Best Lip Balm for Treating Chapped Lips

Everyone has struggled with peeling, flaking, cracking, dry, chapped lips at some point. Sometimes the thin, dry skin on the lips becomes so fragile that your slightest smile can turn into a grimace of pain. When choosing the best lip balm for chapped lips, keep in mind that it's easier to prevent chapped lips than to cure them.

Chapped lips are dry and scaly, and they may have small cracks or fissures. When they are chapped, your lips can be hypersensitive to heat or cold, spicy or salty foods or even medicated lip balms that are supposed to treat the problem. Your lips may swell and appear redder than usual, or they may peel and split. Chapped lips are often dismissed because everyone gets them for various reasons, but you don't have to suffer.

Causes of Chapped Lips
Since lips don't have glands that produce the kind of oil that protects the skin, they can't protect themselves from extreme weather. If you live in a climate that has cold, dry winters, you should protect your lips when you head into the cold and when you use indoor heating. On the opposite end of the spectrum, beach goers need to protect their lips with a sunscreen product with at least an SPF of 15 or higher. Regardless of your geography, it is always wise to protect your lips with a moisturizing lip balm or ointment that has sunscreen in it.

Chapped lips may also be the result of other products you use. Many skin care products and cosmetics can contain ingredients that cause irritation or allergic reactions, especially on the sensitive lip area. Lip plumpers are actually designed to irritate your lips so they look bigger. If you are using a lip plumper, you might need to counteract the irritation with lip balm. Whether you're trying a new lip plumper or cleanser, be especially aware when you begin using a new product, and watch to see if your skin reacts to it. Many skin care products are hypoallergenic and are made from gentle ingredients that are less likely to cause a problem.

Many medications can cause excessive drying of the skin, including chapped lips. Certain acne medications and other skin medications contain retinoids, which have an overall dehydrating effect on the entire body and can exacerbate chapped lips. In these cases, if the medicine cannot be changed, the best thing you can do is keep your body well hydrated and wear that extra layer of moisture on the lips. Vitamin imbalances, such as a lack of B vitamins, can also contribute to chapped lips. Regulating the intake of your vitamins is the key to compensating for this type of chapping.

Perhaps one of the most common causes of chapped lips, however, is due to human behavior. Are you a lip-licker? This habit will lead to chapped lips. Try to stop yourself if you feel the need to lick your lips. The moisture is temporary, and you'll only dry out your lips. The point of a lip balm is to hold in the body's moisture and to protect the lips from the elements, but lip-licking only leaves the lips bare.

No matter what the cause, make sure you drink plenty of water in general, as that helps prevent dehydration from the inside out, and the lip balm can help hold the moisture in.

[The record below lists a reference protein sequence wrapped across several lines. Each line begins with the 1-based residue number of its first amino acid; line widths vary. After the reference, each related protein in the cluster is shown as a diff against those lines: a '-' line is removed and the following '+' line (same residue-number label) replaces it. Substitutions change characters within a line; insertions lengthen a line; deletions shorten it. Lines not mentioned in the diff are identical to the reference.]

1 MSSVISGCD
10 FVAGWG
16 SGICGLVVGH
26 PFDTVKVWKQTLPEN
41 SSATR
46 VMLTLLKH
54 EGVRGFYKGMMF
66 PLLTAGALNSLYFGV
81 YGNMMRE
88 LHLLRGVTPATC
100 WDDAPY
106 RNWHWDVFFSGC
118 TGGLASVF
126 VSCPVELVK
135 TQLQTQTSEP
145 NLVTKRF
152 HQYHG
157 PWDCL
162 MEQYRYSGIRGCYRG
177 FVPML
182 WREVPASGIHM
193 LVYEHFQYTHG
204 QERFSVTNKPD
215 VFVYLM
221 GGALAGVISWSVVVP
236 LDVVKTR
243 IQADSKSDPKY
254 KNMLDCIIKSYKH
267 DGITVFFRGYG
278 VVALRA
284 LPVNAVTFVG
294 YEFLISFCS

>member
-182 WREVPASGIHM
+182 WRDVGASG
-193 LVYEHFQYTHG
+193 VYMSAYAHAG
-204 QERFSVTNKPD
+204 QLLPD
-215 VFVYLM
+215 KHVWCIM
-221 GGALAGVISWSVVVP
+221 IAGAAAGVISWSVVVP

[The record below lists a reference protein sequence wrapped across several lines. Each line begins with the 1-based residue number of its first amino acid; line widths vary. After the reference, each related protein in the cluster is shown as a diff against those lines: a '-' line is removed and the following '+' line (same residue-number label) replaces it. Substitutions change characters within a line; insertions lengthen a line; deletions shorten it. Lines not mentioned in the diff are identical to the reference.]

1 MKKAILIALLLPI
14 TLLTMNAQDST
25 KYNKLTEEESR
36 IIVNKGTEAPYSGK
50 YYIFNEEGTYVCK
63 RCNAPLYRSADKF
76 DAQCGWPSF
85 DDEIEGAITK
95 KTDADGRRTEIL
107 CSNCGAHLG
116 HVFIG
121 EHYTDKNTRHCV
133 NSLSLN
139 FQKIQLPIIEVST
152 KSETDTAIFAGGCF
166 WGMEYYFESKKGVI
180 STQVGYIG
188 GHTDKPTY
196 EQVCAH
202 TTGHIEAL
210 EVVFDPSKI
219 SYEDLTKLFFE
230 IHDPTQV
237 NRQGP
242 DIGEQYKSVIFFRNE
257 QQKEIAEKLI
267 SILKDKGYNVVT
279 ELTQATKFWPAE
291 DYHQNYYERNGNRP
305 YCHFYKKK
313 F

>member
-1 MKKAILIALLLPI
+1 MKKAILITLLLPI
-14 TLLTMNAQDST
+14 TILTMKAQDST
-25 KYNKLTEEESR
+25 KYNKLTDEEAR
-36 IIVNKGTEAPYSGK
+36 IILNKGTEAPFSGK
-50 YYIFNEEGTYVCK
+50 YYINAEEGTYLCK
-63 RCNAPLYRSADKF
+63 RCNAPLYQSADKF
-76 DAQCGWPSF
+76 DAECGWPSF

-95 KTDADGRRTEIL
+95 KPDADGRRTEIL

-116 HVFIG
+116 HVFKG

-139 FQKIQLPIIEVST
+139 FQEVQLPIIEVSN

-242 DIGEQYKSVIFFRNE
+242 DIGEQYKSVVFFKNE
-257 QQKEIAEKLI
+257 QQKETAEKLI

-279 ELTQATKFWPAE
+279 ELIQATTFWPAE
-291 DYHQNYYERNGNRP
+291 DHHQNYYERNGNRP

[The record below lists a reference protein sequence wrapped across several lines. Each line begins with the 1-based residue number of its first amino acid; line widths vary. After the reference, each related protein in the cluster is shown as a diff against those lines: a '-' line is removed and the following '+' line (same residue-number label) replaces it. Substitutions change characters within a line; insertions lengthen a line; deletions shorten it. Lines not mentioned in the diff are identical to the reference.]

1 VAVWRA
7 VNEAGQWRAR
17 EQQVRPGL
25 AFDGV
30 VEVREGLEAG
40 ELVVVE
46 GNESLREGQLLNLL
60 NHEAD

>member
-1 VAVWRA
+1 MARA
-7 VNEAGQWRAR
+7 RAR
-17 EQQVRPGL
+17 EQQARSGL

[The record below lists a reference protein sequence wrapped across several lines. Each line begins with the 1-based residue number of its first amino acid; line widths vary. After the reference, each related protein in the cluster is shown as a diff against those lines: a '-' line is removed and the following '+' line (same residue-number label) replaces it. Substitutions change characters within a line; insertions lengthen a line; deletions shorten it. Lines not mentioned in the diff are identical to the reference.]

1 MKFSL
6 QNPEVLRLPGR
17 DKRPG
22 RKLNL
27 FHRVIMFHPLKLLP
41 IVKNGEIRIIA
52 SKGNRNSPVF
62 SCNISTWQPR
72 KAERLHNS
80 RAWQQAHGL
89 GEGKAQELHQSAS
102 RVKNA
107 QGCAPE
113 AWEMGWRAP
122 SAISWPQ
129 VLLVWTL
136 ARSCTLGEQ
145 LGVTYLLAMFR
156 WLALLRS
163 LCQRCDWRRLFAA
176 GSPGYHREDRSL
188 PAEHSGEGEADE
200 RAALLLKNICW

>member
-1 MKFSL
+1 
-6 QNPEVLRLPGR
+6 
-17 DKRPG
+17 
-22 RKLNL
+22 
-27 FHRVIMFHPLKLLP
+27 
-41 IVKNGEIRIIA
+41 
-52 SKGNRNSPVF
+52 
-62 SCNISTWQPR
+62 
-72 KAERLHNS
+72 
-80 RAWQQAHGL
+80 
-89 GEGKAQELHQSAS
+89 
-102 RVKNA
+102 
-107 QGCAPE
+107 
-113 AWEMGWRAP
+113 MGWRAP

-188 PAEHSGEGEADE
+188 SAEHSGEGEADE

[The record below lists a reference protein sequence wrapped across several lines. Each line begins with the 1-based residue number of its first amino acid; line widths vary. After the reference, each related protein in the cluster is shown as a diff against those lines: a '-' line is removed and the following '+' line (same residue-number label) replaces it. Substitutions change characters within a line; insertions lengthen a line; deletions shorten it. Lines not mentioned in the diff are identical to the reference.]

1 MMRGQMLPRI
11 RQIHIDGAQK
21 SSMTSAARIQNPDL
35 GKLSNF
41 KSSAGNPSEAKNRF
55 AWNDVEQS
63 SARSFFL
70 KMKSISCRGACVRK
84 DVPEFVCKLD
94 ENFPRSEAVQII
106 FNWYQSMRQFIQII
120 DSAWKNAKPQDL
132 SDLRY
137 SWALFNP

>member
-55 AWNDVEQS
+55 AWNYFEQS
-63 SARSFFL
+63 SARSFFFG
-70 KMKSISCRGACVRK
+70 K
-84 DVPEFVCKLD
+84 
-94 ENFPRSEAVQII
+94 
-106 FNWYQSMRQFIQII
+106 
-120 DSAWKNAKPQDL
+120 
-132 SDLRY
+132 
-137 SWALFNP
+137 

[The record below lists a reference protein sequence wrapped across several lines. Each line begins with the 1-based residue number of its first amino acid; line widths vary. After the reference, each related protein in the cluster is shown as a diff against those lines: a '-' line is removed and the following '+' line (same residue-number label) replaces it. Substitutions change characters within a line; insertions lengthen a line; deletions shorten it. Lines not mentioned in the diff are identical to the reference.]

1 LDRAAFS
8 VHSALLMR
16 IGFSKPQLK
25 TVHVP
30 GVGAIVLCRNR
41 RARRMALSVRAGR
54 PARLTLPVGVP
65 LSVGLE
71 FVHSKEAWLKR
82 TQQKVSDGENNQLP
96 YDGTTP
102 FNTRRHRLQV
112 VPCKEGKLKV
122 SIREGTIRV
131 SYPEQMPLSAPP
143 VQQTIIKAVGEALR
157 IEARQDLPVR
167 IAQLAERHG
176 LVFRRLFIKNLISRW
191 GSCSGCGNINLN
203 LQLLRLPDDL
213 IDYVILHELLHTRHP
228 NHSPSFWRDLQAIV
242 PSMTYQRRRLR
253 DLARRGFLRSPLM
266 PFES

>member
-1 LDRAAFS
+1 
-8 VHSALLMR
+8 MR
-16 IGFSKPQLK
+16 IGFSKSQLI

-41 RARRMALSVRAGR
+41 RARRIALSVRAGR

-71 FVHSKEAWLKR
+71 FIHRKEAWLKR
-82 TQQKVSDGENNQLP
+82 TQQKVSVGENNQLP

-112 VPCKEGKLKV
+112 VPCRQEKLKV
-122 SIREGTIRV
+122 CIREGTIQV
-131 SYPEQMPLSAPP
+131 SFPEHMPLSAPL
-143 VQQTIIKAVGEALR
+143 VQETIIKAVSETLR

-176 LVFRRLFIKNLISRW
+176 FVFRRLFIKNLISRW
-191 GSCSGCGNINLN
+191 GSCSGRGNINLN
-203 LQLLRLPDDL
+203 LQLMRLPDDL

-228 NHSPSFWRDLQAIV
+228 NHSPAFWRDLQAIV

How to Treat Chapped Lips
The best treatment for chapped lips is an oil-based lubricating cream or moisturizing lip balm that contains either petroleum or beeswax. You should apply the treatment before going outdoors and reapply often while you are exposed to the sun, wind or cold, or if you lick it off.

Not all lip balm products are the same. It's important to pay attention to the ingredients so that you don't wind up using a product that actually contributes to your chapped lips rather than helping them. Try to avoid using products that contain ingredients like camphor, menthol or phenol, which can help make a cold sore feel better but might irritate chapped lips. These ingredients provide that tingling sensation when they are applied, which is often thought to be a sign of healing. In actuality, these ingredients might dry your lips even more and can cause a reaction on your already injured lips. Instead, stick to lip balm products that will add and retain moisture in your lips. If your lips are chapped due to an allergic reaction from a cosmetic or skin care product, discontinue use of the product and see a doctor if symptoms persist.

Also consider taste when buying a lip balm. The balm shouldn't have a strong taste, either good or bad. If the balm makes you want to lick your lips, you should try a new balm.

One way to lock in moisture on your lips is by using a lipstick rather than a gloss when applying your makeup. Lip gloss does little to moisturize your lips. It simply adds cosmetic shine. Lipsticks are of a thicker consistency, stay on longer than a gloss and provide a protective barrier from both the weather and licking.

Cold Sores
Many people confuse chapped lips with the beginning stages of a cold sore, but they are two very different things. The dry, flaky, peeling symptoms of chapped lips can trigger the outbreak of a cold sore, but cold sores are caused by a virus.

A cold sore is a blister that is filled with pus and appears as a raised bump on the lip or the skin directly above the lips. The confusion likely comes from the fact that in the day or two prior to seeing the blister, the area is painful and tingling, which is similar to how chapped lips feel. Cold sores usually clear up naturally and do not require any medical treatment. If you suffer from frequent outbreaks, however, your doctor may prescribe a topical ointment.

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